“He is playing as well as any of the attacking players in the country,” Southgate added. “He can offer something different.”

That’s the good news. Alarmingly, Maddison had to leave the field with an injury at the weekend. But don’t fret; Leicester boss Brendan Rodgers says he substituted the player purely as a precaution.

Fingers crossed, it seems overwhelmingly likely that the 25-year-old will be fit for Qatar. And firing? We can only hope.

Maddison is 25/1 to score the most goals for England in the World Cup; he’s 20/1 to provide the most assists for England.

Somehow he manages

Gareth Southgate has gone from underestimated to pilloried in the space of six years – a six-year period when the 52-year-old steered England to the semi-finals of the World Cup for the first time since 1990, then took us to the final of the Euros for the first time ever. I mean, that’s pretty good, right?

Yep, it’s disappointing that England didn’t ultimately capitalise on those opportunities to actually win a trophy. But at the danger of repeating ourselves, before Southgate the side had rarely looked like competing at the biggest occasions.

Southgate has fostered a sense of optimism and belief in his side; it’s a head-scratcher that there currently seems to be an air of dissatisfaction around him.

Does he have flaws? Undoubtedly. His tactical acumen is questionable; he didn’t do enough to change things up against Italy at Wembley last summer, and it’s a concern.

But any fan who remembers the lamentable displays of England’s “golden generation” under Fabio Capello should get down on their knees and kiss Southgate’s hairy beanbag (you know, figuratively) for the strides the side have made under his stewardship.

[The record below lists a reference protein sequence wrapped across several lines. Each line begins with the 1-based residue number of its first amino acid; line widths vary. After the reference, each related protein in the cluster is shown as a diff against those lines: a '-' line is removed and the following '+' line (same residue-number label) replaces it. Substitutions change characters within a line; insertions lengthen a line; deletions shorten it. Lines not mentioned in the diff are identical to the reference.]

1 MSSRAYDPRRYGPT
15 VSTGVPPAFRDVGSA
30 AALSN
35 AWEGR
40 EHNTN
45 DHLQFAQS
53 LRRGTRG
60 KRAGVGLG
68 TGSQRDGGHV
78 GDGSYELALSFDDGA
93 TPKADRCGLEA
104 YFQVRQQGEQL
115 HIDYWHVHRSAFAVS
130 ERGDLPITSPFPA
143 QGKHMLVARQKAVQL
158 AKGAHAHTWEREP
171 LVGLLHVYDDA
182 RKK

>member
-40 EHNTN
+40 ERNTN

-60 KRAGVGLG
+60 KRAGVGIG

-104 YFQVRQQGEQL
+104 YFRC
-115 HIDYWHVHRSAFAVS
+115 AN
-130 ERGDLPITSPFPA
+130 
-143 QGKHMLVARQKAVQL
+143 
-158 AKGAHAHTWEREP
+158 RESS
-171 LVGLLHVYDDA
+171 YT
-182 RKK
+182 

It’s also worth remembering that under Southgate, England have been pretty impressive in qualifying. The Three Lions have won eight of their 10 matches, drawing the other two. They also scored 39 goals over the qualification process, conceding just three.

If you’re feeling unusually positive right now, though, it’s also possible that England have benefited from favourable draws in the Euros and World Cup during Southgate’s time in charge; that any manager could have flourished, given similarly soft opposition. If that’s the case, we’ll find out for sure at this year’s World Cup.

Assuming England get out of a group made up of Wales, Iran and the USA, Southgate’s route to the final could potentially include Senegal, France, Spain – and favourites Brazil in the final.

That undoubtedly sounds like a pretty devastating batch of prospective opponents. Nevertheless, a predictive model that previously came up with the winners of both the 2014 and 2018 World Cup has arrived at England as the champions of this year’s event. Outlandish as it sounds, Southgate’s finest hour really could be just around the corner…